Hurling managers divided on best way to prime squads for championship

Clare and Wexford have favoured settled teams, everyone else has preferred to mix and match

Wexford warm up ahead of their game with Tipperary last month. Photograph: Ken Sutton/Inpho

Wexford warm up ahead of their game with Tipperary last month. Photograph: Ken Sutton/Inpho

 

The week before Waterford played Wexford at the end of January, Derek McGrath gathered his players together and named his team. And before he let them go, he named another – the 15 who would, all going to plan, take the field against Tipperary six days later. The Fitzgibbon Cup matches sandwiched between the first two rounds of the league meant he intended making 11 changes from one game to the next. The upshot was that by the time the final whistle went against Tipp, McGrath had given game time to 29 players.

Davy Fitzgerald took, to put it mildly, an alternative approach with Wexford. Same programme, same two games viced into the tightest window possible, radically different way of going about it. He made just one change between playing Waterford one weekend and Cork the next. Across the two games, he used just 21 players.

On the results, there is no quibbling over what was the better plan of attack. Come that Sunday night, Wexford sat on top of Division 1A and Waterford were anchored to the bottom. Tomorrow, Wexford have a league quarter-final against Galway and Waterford face off against Cork to stay in the division. In any other year, there would be pockets of nervous nelly-ism in Waterford and sky’s-the-limit chat in Wexford.

But not in 2018. Everything this year is informed by the looming edifice of the championship and the prospect of four games in five weeks for some teams and four in four for others. This time next year, there will be a certain amount of consensus on how best to approach the league with a view to being ready for the championship. But for here and for now, everyone is guessing.

Logic

“This is my logic,” says Fitzgerald. “And it’s only my opinion, other managers have their own. If I use 24 players in the championship, maybe 25, that will be the max, I think. I don’t think I’ll use more. That means you have 10 players outside the 15 you’re going to pick for the first game in the championship.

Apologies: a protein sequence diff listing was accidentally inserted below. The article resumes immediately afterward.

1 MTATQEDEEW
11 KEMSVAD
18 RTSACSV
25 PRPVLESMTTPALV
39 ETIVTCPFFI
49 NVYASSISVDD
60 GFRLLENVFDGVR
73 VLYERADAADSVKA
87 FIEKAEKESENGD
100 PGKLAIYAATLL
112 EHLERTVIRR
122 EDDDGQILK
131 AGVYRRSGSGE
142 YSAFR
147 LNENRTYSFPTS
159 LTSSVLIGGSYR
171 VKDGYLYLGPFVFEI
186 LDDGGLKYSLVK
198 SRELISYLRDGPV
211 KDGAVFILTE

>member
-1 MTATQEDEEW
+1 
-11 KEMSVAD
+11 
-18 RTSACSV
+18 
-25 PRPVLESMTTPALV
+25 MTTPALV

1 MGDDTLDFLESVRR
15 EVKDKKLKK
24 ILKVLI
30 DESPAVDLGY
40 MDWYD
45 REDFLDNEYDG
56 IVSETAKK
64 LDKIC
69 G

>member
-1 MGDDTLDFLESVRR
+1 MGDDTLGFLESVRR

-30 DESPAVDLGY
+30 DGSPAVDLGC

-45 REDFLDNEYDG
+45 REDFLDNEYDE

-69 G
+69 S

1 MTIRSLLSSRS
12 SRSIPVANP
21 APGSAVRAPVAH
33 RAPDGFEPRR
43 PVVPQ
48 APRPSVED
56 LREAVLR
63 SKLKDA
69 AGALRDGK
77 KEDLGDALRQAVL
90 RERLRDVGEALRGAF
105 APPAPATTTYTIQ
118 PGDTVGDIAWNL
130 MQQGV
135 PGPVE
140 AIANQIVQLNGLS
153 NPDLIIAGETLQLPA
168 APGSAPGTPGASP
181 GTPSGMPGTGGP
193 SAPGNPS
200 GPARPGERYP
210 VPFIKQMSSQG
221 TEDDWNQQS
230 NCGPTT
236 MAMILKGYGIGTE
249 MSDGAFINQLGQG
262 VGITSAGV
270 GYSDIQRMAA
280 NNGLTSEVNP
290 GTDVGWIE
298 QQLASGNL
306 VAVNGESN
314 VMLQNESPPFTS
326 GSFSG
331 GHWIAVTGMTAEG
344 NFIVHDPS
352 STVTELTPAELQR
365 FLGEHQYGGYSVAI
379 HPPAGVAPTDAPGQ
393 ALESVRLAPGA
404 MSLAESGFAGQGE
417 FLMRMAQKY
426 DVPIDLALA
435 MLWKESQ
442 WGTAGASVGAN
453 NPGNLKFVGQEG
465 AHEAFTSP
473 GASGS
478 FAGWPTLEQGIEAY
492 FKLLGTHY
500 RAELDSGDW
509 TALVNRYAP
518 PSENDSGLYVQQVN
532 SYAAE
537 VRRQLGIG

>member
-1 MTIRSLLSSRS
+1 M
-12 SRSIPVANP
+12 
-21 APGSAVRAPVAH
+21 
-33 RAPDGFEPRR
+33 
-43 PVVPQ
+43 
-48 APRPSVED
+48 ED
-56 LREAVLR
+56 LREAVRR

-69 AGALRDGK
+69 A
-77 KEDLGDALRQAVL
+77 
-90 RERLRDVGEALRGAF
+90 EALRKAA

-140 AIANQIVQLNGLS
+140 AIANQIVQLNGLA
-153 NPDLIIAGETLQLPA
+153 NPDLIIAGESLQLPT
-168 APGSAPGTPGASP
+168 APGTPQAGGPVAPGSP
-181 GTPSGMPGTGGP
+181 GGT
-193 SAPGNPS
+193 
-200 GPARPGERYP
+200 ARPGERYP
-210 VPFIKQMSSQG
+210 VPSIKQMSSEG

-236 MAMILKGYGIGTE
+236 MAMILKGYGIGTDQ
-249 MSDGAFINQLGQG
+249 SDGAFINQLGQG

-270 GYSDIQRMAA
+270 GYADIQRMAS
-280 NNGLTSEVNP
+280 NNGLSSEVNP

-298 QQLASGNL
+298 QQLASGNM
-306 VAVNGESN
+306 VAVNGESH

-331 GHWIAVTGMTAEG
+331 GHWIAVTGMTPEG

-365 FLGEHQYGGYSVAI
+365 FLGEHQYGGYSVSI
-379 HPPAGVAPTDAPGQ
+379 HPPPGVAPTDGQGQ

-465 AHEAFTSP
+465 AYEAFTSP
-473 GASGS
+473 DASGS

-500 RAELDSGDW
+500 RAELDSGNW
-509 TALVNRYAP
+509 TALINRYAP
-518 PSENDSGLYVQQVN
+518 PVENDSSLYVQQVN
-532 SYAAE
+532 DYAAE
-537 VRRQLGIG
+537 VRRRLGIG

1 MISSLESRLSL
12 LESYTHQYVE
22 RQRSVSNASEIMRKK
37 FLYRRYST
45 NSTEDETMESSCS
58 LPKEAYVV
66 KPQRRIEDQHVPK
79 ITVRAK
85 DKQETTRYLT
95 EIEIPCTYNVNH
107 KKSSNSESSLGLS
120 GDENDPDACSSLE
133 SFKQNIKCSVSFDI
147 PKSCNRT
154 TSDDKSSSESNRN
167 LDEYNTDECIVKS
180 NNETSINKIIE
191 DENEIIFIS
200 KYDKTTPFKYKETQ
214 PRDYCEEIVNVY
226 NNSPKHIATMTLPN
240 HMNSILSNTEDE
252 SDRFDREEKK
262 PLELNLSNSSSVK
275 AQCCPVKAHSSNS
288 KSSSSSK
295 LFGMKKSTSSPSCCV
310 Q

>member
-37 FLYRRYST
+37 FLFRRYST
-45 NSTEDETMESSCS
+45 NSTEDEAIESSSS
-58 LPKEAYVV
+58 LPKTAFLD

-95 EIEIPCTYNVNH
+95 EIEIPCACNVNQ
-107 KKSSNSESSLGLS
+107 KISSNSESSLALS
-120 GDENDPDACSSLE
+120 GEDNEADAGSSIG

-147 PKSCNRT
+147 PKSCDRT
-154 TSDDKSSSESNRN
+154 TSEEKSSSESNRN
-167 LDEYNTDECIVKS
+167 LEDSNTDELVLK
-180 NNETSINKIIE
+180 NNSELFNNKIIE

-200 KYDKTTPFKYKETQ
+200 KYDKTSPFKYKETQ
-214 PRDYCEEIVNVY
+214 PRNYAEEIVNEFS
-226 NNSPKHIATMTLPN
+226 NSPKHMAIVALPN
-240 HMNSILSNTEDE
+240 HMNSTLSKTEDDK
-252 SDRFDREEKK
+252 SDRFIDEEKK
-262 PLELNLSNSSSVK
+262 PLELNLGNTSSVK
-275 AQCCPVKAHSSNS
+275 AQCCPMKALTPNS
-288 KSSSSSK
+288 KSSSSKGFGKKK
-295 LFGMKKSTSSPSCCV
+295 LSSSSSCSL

“Personally, I think that’s a lot of players. I have 25 players used so far and I have Liam Óg McGovern and Shane Tomkins to come back, they’ll definitely be two that I will use in championship. I can’t see me using many beyond that.”

McGrath is no more certain than Fitzgerald that his approach is the right one. “But,” he says, “everyone has to have a plan and even if it doesn’t work out, it doesn’t necessarily mean the plan was wrong.

“There’s three things feeding into it for us. One, we’re coming to the end of a five-year cycle and there’s fellas who’ve been on the panel for a number of years without getting a chance. So there’s a whole panel harmony angle there. And as well as that, you’re trying to find a couple of players, obviously.

“But there’s also the fact that we’re playing on May 27th against Clare and we have four games between then and June 17th. So we have four games in 21 days. So in terms of simulating what happens in May and June, now is the time to do it. You’re going to need a bigger squad.

“Now, I’m not just saying this because we find ourselves in a precarious position this coming weekend but I don’t think there’s such a big stigma any more in the gap between 1A and 1B. It’s not the issue it was in other years. The league and All-Ireland champions are going to be in 1B for another year and I don’t think Micheál [Donoghue] will be losing sleep over it.”